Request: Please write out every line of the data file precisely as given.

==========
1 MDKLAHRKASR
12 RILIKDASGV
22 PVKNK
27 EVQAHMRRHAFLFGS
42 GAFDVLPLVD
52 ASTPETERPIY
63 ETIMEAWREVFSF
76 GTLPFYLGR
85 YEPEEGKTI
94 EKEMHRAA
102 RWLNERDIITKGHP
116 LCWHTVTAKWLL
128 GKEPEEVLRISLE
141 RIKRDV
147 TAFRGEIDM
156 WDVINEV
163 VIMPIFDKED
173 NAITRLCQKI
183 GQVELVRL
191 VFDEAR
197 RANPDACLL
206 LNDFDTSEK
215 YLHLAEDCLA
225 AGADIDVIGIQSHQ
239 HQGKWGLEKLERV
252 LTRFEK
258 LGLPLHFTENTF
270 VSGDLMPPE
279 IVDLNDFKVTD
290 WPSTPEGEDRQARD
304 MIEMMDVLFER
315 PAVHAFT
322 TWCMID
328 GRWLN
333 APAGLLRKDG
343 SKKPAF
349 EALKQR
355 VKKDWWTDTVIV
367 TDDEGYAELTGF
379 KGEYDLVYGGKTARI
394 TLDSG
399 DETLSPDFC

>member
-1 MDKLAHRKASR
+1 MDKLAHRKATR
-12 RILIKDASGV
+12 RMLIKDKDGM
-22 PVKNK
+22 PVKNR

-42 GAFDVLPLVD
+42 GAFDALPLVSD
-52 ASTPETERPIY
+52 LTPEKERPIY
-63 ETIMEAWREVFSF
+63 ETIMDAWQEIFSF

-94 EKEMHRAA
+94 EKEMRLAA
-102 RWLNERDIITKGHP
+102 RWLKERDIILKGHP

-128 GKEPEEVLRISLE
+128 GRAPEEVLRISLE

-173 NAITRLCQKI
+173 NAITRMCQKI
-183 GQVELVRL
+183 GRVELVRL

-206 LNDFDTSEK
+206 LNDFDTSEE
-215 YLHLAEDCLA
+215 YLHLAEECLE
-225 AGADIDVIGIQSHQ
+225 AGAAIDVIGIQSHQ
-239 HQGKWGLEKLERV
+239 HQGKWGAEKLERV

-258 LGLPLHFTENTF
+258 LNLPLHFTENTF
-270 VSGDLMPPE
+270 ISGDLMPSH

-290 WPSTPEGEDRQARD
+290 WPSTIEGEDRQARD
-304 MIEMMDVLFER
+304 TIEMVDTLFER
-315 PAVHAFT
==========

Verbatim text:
1 MDKLAHRKASR
12 RILIKDASGV
22 PVKNK
27 EVQAHMRRHAFLFGS
42 GAFDVLPLVD
52 ASTPETERPIY
63 ETIMEAWREVFSF
76 GTLPFYLGR
85 YEPEEGKTI
94 EKEMHRAA
102 RWLNERDIITKGHP
116 LCWHTVTAKWLL
128 GKEPEEVLRISLE
141 RIKRDV
147 TAFRGEIDM
156 WDVINEV
163 VIMPIFDKED
173 NAITRLCQKI
183 GQVELVRL
191 VFDEAR
197 RANPDACLL
206 LNDFDTSEK
215 YLHLAEDCLA
225 AGADIDVIGIQSHQ
239 HQGKWGLEKLERV
252 LTRFEK
258 LGLPLHFTENTF
270 VSGDLMPPE
279 IVDLNDFKVTD
290 WPSTPEGEDRQARD
304 MIEMMDVLFER
315 PAVHAFT
322 TWCMID
328 GRWLN
333 APAGLLRKDG
343 SKKPAF
349 EALKQR
355 VKKDWWTDTVIV
367 TDDEGYAELTGF
379 KGEYDLVYGGKTARI
394 TLDSG
399 DETLSPDFC

>member
-1 MDKLAHRKASR
+1 MDKLAHRKATR
-12 RILIKDASGV
+12 RMLIKDKDGM
-22 PVKNK
+22 PVKNR

-42 GAFDVLPLVD
+42 GAFDALPLVSD
-52 ASTPETERPIY
+52 LTPEKERPIY
-63 ETIMEAWREVFSF
+63 ETIMDAWQEIFSF

-94 EKEMHRAA
+94 EKEMRLAA
-102 RWLNERDIITKGHP
+102 RWLKERDIILKGHP

-128 GKEPEEVLRISLE
+128 GRAPEEVLRISLE

-173 NAITRLCQKI
+173 NAITRMCQKI
-183 GQVELVRL
+183 GRVELVRL

-206 LNDFDTSEK
+206 LNDFDTSEE
-215 YLHLAEDCLA
+215 YLHLAEECLE
-225 AGADIDVIGIQSHQ
+225 AGAAIDVIGIQSHQ
-239 HQGKWGLEKLERV
+239 HQGKWGAEKLERV

-258 LGLPLHFTENTF
+258 LNLPLHFTENTF
-270 VSGDLMPPE
+270 ISGDLMPSH

-290 WPSTPEGEDRQARD
+290 WPSTIEGEDRQARD
-304 MIEMMDVLFER
+304 TIEMVDTLFER
-315 PAVHAFT